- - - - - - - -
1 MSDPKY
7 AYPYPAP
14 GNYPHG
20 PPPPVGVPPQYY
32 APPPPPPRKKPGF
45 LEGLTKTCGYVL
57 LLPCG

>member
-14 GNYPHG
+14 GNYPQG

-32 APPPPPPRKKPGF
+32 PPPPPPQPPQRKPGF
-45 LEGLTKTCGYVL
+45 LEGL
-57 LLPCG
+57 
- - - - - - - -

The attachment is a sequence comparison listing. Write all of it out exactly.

1 MSDPKY
7 AYPYPAP
14 GNYPHG
20 PPPPVGVPPQYY
32 APPPPPPRKKPGF
45 LEGLTKTCGYVL
57 LLPCG

>member
-14 GNYPHG
+14 GNYPQG

-32 APPPPPPRKKPGF
+32 PPPPPPQPPQRKPGF
-45 LEGLTKTCGYVL
+45 LEGL
-57 LLPCG
+57 